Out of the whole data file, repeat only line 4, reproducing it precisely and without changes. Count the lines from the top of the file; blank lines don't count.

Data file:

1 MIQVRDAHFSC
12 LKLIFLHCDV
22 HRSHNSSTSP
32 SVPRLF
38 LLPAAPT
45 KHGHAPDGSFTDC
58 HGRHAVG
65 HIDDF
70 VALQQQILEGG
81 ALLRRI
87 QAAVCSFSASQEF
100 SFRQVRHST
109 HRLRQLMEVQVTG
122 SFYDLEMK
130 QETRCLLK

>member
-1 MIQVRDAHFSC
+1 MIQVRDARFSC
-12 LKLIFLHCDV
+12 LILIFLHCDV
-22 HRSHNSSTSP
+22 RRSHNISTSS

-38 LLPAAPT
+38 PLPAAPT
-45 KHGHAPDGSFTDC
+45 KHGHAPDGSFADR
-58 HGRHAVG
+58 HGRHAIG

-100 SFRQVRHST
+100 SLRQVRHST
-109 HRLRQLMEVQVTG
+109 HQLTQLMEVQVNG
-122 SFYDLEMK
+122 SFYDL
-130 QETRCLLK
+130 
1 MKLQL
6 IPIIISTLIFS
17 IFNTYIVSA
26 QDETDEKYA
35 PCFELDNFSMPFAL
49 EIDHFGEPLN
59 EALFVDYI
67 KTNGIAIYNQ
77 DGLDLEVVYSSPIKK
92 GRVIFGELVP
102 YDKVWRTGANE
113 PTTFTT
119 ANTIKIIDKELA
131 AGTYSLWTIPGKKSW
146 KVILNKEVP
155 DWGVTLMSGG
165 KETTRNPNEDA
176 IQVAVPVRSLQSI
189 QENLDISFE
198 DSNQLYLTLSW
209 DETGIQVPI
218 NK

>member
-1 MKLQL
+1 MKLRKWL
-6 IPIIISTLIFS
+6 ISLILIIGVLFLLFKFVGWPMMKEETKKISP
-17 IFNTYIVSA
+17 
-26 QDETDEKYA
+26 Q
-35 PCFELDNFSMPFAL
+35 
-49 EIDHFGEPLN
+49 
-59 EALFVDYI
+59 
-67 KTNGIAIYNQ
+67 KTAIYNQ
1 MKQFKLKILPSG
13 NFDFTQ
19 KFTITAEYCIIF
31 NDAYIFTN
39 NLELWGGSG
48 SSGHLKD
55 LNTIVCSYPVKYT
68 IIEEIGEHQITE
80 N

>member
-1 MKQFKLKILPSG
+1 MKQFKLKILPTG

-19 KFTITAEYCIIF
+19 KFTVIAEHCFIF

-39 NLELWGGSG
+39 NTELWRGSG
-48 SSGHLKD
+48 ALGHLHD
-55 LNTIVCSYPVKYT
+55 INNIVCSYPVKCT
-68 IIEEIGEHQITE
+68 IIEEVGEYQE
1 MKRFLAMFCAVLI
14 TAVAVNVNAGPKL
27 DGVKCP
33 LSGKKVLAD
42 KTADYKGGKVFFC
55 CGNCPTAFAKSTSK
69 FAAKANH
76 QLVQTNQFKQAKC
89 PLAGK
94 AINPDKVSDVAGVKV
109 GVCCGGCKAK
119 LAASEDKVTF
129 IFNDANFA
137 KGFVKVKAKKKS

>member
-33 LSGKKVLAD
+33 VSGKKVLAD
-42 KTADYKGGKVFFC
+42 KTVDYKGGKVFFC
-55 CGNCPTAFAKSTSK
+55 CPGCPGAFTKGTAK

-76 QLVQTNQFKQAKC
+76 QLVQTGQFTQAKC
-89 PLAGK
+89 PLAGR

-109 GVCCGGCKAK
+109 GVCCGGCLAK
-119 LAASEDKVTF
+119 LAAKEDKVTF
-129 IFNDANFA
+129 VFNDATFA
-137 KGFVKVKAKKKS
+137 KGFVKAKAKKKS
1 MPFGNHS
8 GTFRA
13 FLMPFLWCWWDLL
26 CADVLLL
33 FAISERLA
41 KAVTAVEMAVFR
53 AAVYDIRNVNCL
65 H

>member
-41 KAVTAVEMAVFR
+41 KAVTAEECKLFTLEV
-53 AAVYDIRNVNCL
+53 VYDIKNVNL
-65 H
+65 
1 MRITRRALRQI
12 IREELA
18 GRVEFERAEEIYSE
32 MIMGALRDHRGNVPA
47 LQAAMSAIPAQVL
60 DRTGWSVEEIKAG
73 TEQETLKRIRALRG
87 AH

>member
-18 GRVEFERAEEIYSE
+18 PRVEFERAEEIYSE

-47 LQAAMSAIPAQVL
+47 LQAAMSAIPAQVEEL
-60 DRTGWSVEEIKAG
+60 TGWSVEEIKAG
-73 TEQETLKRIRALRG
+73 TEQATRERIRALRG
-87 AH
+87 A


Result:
32 SVPRLF